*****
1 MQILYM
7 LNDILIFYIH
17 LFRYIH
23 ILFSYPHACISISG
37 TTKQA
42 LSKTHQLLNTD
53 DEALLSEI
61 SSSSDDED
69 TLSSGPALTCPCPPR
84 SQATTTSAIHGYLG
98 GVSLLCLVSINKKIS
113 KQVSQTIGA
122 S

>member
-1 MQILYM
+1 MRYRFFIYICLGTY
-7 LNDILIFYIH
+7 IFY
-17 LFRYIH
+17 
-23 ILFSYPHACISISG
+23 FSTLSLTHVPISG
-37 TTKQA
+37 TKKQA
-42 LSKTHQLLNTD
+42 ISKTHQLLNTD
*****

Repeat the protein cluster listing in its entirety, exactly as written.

1 MQILYM
7 LNDILIFYIH
17 LFRYIH
23 ILFSYPHACISISG
37 TTKQA
42 LSKTHQLLNTD
53 DEALLSEI
61 SSSSDDED
69 TLSSGPALTCPCPPR
84 SQATTTSAIHGYLG
98 GVSLLCLVSINKKIS
113 KQVSQTIGA
122 S

>member
-1 MQILYM
+1 MRYRFFIYICLGTY
-7 LNDILIFYIH
+7 IFY
-17 LFRYIH
+17 
-23 ILFSYPHACISISG
+23 FSTLSLTHVPISG
-37 TTKQA
+37 TKKQA
-42 LSKTHQLLNTD
+42 ISKTHQLLNTD